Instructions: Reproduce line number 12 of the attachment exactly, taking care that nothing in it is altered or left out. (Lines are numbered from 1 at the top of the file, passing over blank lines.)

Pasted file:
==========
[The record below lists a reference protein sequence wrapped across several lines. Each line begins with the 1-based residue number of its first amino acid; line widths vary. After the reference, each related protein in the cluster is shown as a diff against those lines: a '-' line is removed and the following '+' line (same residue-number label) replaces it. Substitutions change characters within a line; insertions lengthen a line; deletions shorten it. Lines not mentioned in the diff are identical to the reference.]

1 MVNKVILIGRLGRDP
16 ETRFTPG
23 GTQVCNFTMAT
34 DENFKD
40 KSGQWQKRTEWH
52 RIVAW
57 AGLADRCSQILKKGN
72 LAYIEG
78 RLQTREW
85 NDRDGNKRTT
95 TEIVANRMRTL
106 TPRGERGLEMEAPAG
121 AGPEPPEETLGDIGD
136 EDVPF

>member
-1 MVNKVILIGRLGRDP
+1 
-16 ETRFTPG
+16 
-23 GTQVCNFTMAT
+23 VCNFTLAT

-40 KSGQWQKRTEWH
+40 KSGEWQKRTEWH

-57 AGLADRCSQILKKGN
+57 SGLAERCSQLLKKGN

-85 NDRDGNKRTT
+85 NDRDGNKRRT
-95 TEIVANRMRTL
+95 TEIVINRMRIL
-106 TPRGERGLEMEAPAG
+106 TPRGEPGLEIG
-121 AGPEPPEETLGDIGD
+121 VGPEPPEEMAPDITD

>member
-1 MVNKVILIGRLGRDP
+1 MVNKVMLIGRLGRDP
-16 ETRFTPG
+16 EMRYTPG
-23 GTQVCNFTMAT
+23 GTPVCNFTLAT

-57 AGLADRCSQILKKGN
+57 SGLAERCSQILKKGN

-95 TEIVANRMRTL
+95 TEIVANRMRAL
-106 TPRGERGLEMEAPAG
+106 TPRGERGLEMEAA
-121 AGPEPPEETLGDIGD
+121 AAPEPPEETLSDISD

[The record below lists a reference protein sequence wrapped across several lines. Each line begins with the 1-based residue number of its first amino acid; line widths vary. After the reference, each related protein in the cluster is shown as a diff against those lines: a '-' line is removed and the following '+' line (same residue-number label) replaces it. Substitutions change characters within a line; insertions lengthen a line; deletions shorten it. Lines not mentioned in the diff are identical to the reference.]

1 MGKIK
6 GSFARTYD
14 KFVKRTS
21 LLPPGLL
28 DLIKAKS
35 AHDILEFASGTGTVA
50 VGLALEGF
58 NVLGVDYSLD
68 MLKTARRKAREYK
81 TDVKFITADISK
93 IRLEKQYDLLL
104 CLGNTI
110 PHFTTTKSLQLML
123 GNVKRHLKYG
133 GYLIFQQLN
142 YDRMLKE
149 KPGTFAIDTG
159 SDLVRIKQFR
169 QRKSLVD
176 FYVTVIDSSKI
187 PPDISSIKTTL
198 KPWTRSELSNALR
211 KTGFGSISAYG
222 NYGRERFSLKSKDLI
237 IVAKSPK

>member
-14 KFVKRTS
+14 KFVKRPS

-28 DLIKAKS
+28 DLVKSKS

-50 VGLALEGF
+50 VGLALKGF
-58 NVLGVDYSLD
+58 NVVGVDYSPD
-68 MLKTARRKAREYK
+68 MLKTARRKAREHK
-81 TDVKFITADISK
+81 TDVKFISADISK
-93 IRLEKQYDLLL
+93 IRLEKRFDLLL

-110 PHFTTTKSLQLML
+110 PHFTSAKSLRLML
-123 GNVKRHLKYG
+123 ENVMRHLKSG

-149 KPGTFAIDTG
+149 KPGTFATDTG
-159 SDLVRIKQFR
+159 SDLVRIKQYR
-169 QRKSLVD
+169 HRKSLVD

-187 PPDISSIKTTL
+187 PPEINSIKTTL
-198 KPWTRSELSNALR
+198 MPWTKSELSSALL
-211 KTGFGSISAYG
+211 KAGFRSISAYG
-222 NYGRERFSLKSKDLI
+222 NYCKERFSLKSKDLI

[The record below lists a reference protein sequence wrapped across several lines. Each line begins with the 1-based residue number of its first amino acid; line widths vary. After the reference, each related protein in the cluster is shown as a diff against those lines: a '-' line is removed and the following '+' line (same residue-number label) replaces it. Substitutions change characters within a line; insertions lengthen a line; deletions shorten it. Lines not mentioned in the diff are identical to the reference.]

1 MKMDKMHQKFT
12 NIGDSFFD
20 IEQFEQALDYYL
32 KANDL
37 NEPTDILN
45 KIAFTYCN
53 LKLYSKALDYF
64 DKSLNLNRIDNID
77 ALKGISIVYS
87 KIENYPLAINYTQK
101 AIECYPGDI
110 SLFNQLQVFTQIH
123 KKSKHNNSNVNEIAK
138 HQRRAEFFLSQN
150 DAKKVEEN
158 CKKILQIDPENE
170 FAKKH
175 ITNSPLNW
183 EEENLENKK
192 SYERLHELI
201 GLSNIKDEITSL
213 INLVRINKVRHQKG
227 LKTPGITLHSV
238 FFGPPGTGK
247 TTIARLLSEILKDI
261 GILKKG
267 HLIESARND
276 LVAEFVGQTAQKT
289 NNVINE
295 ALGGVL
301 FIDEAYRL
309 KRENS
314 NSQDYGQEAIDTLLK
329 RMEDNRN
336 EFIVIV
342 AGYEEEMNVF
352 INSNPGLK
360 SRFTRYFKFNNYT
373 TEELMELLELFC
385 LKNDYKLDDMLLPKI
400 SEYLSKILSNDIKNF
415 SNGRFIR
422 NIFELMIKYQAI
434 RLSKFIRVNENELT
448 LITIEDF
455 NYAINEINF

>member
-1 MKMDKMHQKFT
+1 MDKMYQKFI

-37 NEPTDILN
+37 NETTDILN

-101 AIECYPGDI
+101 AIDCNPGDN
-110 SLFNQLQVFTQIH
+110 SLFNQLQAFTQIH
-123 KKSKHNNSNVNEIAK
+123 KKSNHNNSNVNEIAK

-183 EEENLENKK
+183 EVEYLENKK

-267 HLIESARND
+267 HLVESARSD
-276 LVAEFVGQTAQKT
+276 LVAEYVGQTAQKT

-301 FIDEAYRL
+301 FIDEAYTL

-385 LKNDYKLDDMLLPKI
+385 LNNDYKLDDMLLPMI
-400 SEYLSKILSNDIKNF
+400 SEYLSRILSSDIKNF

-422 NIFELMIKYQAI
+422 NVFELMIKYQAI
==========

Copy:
95 TEIVANRMRTL